Years ago, people didn’t give much thought to office background noise. Sound effect issues were rarely studied because many office workers were either executives who worked in closed offices or employees who were expected to deal with whatever environmental factors were present. Today, however, many offices are laid out according to an open workspace plan, meaning there are few — if any — closed offices. This setup is believed to . . .
One of the most important things to know when it comes to a soundproofing product is its NRC rating. So what is NRC in acoustics and why is it so important for soundproofing? The NRC Rating Explained NRC stands for Noise Reduction Coefficient, and it’s a measure of how much sound a soundproofing product can absorb on average. If something is absorbing the sound in a room, that means you . . .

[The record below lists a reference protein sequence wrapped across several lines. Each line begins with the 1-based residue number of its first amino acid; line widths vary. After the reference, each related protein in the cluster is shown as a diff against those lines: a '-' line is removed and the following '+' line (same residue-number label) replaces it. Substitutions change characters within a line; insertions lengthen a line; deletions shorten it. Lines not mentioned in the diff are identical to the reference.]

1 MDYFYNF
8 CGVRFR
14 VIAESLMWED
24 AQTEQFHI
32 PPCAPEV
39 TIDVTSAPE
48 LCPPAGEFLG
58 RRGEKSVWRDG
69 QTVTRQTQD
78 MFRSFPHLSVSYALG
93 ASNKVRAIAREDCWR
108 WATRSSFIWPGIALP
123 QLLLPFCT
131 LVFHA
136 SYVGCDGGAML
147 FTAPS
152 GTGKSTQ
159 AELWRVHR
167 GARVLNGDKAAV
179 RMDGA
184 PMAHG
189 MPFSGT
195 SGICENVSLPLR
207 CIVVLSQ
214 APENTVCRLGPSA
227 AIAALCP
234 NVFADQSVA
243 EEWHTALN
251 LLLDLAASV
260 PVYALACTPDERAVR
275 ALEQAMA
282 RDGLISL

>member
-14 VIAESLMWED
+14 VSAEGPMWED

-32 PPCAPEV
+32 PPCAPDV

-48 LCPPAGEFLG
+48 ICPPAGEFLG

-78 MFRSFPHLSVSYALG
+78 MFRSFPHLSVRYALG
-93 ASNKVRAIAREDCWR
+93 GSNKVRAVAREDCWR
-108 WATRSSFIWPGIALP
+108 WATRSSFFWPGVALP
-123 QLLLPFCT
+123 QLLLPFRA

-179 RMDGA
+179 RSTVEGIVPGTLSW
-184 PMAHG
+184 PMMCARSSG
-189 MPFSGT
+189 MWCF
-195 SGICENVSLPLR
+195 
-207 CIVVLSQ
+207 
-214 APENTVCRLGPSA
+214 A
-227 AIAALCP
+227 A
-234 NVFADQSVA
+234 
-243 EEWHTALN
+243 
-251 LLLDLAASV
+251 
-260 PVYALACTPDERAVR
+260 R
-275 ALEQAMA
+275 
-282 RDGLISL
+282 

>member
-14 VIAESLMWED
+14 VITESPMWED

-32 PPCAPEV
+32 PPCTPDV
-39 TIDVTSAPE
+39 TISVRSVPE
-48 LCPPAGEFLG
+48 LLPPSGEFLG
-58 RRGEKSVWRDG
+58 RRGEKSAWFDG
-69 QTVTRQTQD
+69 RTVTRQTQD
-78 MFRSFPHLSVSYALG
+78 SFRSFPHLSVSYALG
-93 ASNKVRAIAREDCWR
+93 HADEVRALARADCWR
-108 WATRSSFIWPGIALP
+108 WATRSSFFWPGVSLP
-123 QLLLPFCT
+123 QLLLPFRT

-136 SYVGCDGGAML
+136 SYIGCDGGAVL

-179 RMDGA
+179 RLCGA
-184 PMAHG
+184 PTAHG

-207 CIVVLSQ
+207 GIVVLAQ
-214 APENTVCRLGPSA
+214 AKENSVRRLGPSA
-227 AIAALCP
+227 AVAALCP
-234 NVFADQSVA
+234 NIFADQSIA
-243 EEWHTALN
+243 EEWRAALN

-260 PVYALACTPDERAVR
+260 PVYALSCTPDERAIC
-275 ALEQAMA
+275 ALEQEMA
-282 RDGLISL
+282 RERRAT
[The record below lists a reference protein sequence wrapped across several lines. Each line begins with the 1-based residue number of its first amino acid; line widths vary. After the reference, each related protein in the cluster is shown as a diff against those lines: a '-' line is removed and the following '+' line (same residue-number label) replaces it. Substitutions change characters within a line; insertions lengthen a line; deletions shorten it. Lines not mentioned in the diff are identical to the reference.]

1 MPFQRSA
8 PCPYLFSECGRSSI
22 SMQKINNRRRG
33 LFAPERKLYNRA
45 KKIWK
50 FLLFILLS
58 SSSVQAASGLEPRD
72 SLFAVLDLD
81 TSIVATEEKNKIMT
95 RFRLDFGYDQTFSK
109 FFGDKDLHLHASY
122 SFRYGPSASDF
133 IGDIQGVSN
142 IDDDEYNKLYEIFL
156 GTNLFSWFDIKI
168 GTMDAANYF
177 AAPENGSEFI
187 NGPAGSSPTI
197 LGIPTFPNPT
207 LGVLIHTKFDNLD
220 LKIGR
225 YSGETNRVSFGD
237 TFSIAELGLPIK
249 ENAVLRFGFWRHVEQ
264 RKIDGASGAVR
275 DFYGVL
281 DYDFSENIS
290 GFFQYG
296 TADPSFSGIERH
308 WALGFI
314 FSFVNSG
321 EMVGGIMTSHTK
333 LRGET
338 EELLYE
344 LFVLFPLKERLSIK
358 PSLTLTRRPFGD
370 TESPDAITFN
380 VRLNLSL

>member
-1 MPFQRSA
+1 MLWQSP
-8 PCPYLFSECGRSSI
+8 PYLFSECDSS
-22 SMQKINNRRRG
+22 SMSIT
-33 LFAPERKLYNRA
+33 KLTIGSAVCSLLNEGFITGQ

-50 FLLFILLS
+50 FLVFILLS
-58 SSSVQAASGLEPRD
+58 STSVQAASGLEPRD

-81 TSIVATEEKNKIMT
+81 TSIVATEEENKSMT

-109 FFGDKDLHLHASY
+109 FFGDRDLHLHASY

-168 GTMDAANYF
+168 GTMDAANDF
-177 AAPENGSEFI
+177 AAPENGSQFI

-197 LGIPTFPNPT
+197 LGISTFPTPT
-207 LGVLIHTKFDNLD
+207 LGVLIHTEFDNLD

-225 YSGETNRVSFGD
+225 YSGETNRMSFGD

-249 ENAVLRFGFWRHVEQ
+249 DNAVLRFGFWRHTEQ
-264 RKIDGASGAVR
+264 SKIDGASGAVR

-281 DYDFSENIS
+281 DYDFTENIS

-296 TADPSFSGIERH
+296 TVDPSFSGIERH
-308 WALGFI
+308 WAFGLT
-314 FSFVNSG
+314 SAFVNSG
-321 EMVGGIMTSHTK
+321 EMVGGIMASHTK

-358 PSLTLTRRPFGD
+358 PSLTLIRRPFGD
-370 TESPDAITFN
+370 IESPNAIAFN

If you have trouble focusing at work, you know that anything and everything can turn into a distraction. Bosses talking at the water cooler yank you out of your zone, while coworkers pounding away on keyboards throw a wrench in your focus. You probably want to avoid noise at all costs, but you can use it to your advantage — just not this kind. What offers the most benefits is . . .
You probably know that the sound you hear is the result of sound waves. But what are sound waves, exactly? What are their characteristics? And how do they work? Here’s everything you need to know. Wavelength: The most important characteristic of sound waves may be the wavelength. Sound consists of a longitudinal wave that includes compressions and rarefactions as they travel through a given medium. The distance that one wave travels . . .
Traffic noise, especially car noise, can be some of the worst kind of noise pollution. The loudest cars are usually the oldest ones. Internal combustion engines make a lot of noise, and not only are older cars less likely to have measures in place to dampen noise, but they’re also more likely to have loose or worn-out parts under the hood rattling around and creating even more noise pollution. It . . .